Medical Aid Schemes – How Medical Aid Schemes Work


Medical Aid Schemes and How they Actually Work

While well over two hundred medical aid schemes were to be found in South Africa during the late ‘60s, there are only around one hundred operating today and many of those early pioneers are no longer in evidence. In practice, however, these were not the first organisations to recognise that there was a need to provide some means to subsidise the high cost of private healthcare. The country’s insurers saw health insurance as a product similar to life insurance and so began underwriting policies for this purpose. Much like life insurance products, they were designed to pay fixed sums in the event of a claim, leaving the insured to cover substantial shortfalls.

By contrast, medical aid schemes, when introduced soon after, were run along very different lines. Recognising the marked difference between the demands of private healthcare and other, more commonly insured contingencies, their managers sought more information about illness, injury, the treatments entailed and their cost, in order to more accurately assess an insured member’s actual needs. The result was products that came much closer to meeting their members’ expenses in full.  Armed with a far better idea of their possible liabilities, it was then much easier for this new breed of insurer to design products with both realistic benefits and adequate premium prices.

Medical aid schemes in South Africa are required to operate as not-for-profit companies and are overseen by a board of trustees individually and by the Council for Medical Schemes (CMS) as an industry. They operate along the same shared risk basis as conventional insurers, accepting that, statistically, the majority of members will make either no claims or only modest ones each year.  The untapped premiums should then be sufficient to cover the larger claims of the minority. In general, this means that fund managers are expected to maintain a cash reserve of at least 25% of total premium – a figure known as the solvency ratio.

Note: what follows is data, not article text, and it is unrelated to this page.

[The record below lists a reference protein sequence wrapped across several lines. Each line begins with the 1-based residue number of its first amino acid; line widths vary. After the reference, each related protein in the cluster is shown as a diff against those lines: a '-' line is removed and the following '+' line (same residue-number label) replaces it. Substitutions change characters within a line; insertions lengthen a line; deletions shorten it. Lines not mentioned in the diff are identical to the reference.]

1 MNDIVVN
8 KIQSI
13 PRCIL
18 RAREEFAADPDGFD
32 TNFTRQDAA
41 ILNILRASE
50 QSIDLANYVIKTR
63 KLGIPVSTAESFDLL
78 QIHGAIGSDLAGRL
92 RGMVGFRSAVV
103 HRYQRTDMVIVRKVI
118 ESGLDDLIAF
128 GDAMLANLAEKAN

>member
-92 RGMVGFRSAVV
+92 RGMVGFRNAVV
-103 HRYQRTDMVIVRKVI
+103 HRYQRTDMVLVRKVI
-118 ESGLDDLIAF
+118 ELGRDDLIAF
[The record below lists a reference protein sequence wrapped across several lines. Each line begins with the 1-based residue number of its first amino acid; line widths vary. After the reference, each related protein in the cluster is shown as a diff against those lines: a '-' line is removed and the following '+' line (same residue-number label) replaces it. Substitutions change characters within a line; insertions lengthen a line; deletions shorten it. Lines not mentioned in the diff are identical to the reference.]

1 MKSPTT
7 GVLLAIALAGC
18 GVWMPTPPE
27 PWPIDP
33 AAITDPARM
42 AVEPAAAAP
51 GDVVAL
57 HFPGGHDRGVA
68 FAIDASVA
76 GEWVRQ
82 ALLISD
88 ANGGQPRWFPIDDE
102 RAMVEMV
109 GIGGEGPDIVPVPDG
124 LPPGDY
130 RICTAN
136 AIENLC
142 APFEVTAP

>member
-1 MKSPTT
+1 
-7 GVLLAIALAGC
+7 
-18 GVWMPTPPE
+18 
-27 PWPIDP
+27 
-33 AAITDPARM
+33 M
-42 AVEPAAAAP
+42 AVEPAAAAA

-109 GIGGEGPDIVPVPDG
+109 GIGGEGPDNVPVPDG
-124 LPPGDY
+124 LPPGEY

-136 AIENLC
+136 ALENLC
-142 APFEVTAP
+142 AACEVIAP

Many local medical aid schemes may fail to meet this requirement, while some exceed by a considerable margin. In both cases, the other important requirement is for a sound international credit rating so that, even in the case of a run of exceptionally large claims, sufficient cash will still be available to cover them. Having a large membership ensures a substantial premium income, but its composition is also important. It must display a balance between the number of pensioners and the aged, whose claims are more frequent and often high, and that of younger members whose claims are likely to be only minimal.

As healthcare costs rise, premium increases are often unavoidable, but do require CMS approval. To avoid membership losses, medical aid schemes have needed to find innovative ways to minimise increases. Restructuring products to limit less crucial benefits is a common solution, as is curbing costs by appointing preferred service providers in exchange for cost concessions. One particularly successful example of tailored benefits is the hospital plan designed for young members, in good health whose main concern is the high cost of hospitalisation in the event of an accident.

KeyHealth is a company that offers comprehensive and relevant, core benefits, many of which are exclusive. Our well-structured products and realistic premiums rank us among the country’s most competitive medical aid schemes.